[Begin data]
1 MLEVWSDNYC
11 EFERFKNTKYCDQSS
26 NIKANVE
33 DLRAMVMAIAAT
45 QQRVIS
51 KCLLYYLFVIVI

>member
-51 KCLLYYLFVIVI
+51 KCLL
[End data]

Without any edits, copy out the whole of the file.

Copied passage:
1 MLEVWSDNYC
11 EFERFKNTKYCDQSS
26 NIKANVE
33 DLRAMVMAIAAT
45 QQRVIS
51 KCLLYYLFVIVI

>member
-51 KCLLYYLFVIVI
+51 KCLL